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Big Data Operational Readiness: What companies should consider when transitioning to Big Data

By Benjamin Wong, Director, APJ, Progress Software

With the technology advancements customers are now interacting with enterprises across more channels and touchpoints than ever before. While additional data from these sources can be a great way for businesses to craft a targeted and personalised approach to engage customers, the process of analysing available data to gain valuable insights can be complex and daunting. The adoption of big data and analytics technologies significantly varies across different regions and industries.  How far have businesses in the Asia-Pacific region progressed with this trend? The results of the Economist Intelligence Unit report[1] show that enterprises in Asia-Pacific have had limited success so far in implementing big data practices. While a third say they are well advanced, more than half say they have made only limited progress. Surprisingly 91% of respondents cite factors within their own firms as barriers to adoption, including a group of issues involving difficulty in sharing information across organisational boundaries.

The decision to augment existing IT environments with a modern system platform is often made by gut feeling, without much in-depth planning. While big data system platforms offer amazing scalability and elasticity at a low cost, a poorly executed implementation strategy potentially mitigates all of the added value of a new system. When considering whether to adopt big data, decision makers within the organisation must specify clear performance objectives and metrics to ensure that the desired systemic and environmental benefits would be derived from the transition.

At the same time, decision makers need to assess the potential risks and barriers to a successful deployment and understand how to mitigate those risks. This means that any transition to big data should not be done in a vacuum. It is important to formulate the organisation’s strategic direction for its future technology vision as well as legacy renovation, then align the technology choices with that direction, and develop an evolutionary program for migrating to big data at the point in time when it makes sense. Business leaders should analyse and understand the real motivating factors for transitioning to big data, and clearly articulate the usability and objectives, such as:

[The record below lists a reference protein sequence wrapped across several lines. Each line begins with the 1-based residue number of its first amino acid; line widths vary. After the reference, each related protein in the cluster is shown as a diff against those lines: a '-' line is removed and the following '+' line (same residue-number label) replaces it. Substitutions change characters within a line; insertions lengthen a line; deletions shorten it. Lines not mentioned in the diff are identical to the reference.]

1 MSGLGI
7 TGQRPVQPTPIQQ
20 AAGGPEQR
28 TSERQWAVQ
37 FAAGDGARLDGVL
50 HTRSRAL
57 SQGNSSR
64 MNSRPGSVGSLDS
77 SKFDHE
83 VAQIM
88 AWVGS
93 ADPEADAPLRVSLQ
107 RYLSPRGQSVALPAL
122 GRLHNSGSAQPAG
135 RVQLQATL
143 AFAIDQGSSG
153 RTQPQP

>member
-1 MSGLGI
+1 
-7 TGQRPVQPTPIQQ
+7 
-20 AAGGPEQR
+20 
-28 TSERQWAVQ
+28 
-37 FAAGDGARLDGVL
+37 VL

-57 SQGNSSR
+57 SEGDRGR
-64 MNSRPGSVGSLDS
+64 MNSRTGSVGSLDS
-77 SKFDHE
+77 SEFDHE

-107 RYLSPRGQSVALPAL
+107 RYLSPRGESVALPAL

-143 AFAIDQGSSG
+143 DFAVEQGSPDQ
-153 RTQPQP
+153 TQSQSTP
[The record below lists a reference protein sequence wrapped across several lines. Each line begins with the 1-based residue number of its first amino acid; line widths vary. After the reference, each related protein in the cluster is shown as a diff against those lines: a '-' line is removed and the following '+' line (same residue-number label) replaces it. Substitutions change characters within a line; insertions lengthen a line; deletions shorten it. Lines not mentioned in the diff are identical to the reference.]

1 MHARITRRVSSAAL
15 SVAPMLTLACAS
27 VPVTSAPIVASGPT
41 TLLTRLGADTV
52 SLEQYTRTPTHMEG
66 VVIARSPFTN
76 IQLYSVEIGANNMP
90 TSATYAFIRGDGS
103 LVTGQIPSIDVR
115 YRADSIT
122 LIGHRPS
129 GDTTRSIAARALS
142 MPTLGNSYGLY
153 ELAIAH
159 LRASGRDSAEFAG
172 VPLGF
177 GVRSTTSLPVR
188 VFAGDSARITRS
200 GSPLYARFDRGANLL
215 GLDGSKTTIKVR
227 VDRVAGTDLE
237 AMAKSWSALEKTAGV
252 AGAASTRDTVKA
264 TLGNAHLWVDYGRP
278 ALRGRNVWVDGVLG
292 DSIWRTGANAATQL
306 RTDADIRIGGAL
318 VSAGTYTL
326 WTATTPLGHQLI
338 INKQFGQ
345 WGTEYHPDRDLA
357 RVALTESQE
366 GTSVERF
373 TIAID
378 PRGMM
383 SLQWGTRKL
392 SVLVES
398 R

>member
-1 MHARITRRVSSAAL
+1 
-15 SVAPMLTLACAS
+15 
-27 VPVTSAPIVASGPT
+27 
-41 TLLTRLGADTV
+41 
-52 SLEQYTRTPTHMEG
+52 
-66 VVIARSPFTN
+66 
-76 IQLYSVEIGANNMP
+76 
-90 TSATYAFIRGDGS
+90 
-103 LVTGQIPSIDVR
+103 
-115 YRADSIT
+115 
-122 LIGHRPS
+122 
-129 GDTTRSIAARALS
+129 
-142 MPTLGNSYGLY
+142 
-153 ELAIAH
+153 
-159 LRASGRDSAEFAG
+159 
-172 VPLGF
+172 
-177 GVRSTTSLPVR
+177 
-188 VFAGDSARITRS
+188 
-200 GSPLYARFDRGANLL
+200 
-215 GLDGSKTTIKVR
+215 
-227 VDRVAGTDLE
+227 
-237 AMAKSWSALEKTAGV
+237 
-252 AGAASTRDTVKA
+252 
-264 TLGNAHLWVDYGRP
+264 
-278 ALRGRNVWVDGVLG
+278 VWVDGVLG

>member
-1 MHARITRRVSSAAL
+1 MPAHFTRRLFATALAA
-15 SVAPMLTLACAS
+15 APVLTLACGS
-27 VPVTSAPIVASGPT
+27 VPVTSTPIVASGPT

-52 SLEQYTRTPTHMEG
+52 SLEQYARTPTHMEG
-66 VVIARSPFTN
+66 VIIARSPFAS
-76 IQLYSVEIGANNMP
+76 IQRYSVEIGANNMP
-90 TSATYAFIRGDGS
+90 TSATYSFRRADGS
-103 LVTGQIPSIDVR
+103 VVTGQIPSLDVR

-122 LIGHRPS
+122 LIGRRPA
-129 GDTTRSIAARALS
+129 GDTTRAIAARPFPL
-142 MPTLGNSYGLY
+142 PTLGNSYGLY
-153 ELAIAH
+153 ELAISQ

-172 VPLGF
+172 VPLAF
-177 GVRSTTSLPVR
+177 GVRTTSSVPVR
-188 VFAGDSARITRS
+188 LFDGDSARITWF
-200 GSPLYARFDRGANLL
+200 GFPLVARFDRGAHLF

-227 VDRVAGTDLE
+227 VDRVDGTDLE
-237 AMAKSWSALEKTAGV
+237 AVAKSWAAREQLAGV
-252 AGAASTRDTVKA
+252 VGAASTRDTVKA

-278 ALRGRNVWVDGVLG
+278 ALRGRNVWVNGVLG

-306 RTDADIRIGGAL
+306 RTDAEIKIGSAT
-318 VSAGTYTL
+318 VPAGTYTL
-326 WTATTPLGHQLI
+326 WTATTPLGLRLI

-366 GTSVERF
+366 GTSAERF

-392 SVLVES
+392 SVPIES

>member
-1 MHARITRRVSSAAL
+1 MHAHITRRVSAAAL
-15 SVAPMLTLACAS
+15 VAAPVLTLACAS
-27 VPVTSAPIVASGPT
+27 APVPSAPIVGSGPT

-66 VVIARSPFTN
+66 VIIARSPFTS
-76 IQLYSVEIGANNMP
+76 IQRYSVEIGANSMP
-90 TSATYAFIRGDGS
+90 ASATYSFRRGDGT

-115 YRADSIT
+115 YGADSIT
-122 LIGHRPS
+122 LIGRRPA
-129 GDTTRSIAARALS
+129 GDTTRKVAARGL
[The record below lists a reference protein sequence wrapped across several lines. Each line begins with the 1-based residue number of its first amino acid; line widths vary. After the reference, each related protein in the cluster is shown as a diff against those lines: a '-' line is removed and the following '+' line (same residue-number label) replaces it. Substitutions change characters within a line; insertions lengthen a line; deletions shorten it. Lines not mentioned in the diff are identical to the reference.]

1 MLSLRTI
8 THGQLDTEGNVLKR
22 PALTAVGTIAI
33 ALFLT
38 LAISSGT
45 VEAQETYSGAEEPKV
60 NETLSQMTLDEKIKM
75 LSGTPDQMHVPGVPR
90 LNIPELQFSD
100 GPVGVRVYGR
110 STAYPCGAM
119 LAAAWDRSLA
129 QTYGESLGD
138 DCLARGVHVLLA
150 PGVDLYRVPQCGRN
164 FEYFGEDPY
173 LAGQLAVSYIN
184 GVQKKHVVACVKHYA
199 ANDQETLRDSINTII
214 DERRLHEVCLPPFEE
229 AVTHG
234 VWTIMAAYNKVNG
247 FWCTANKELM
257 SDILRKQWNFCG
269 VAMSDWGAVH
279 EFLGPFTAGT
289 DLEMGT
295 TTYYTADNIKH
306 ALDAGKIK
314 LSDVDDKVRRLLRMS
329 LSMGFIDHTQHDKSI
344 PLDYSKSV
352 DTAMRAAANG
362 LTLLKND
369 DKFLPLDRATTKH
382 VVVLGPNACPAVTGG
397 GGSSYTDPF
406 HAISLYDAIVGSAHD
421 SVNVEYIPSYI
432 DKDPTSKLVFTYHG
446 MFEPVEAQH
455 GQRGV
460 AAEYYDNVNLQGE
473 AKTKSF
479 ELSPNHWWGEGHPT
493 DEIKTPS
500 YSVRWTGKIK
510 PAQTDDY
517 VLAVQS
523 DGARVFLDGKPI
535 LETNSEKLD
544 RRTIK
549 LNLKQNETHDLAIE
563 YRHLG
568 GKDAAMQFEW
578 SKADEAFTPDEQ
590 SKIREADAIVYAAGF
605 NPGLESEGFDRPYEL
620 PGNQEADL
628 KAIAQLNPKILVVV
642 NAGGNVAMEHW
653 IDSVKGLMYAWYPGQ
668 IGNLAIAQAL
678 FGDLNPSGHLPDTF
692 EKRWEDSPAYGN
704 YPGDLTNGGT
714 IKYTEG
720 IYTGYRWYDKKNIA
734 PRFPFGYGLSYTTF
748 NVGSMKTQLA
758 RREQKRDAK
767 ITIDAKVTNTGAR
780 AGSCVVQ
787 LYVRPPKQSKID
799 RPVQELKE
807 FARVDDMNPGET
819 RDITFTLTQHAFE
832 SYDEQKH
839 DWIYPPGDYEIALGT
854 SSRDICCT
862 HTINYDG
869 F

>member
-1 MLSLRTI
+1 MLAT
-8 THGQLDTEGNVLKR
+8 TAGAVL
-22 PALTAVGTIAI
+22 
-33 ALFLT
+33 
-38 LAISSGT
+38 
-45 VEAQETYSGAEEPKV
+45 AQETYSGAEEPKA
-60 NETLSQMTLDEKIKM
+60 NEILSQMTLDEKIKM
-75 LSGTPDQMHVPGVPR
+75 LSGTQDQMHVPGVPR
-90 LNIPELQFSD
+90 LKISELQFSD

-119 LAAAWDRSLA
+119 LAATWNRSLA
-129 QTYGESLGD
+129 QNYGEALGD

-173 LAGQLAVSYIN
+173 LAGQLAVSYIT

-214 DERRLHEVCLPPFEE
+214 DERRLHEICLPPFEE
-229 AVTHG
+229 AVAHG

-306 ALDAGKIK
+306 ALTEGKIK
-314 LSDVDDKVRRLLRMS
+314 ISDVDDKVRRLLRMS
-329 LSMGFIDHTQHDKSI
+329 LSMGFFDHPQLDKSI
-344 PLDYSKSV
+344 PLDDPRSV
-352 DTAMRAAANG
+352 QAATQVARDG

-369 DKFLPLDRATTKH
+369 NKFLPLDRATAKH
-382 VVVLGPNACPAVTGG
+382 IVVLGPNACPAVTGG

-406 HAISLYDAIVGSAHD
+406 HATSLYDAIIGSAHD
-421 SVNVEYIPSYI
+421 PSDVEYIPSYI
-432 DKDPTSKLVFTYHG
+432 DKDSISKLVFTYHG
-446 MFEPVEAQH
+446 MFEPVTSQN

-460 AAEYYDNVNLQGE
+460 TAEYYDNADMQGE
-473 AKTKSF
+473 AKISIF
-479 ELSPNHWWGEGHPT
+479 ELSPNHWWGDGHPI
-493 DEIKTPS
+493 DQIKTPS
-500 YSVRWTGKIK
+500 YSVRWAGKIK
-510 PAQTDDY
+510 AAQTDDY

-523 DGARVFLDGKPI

• Performance, such as query performance, system scalability, data load speeds, data volume capacity, and the ability to manage mixed workloads
  • Capabilities, including support for advanced analytics, simplicity in data accessibility, reporting, support for SQL, support for structured and unstructured data models, and high availability
  • Platform independence, allowing for deployment on-premises, in the cloud, or a hybrid model
  • Costs, such as costs by data volume, costs to scale, operating costs, and the costs associated with configuration, management, and ongoing maintenance
  • Strategy, including objectives for legacy phase-out, training, and managing the learning curve for team members over the transition period

It is essential to recognise that data integration and accessibility is a critical component to a big data vision. Enterprises should assess the data integration challenges and consider the use of tools that provide a unified method for Business Intelligence/Analytics applications to gain access to a broad spectrum of data sources, regardless of where those data sources might reside, whether that is in the cloud, within the enterprise, or even behind a firewall. At the same time, it’s important to make sure that bi-directional data accessibility is supported and heritage applications can access NoSQL and Hadoop storage environments in ways that are scalable from a performance perspective yet provide high availability.

In summary: Making informed decisions about the adoption of big data within the context of an overall enterprise application renovation strategy is the key to successful incorporation and deployment

[1] The Economist Intelligence Unit Report, “The hype and the hope”, 2013,

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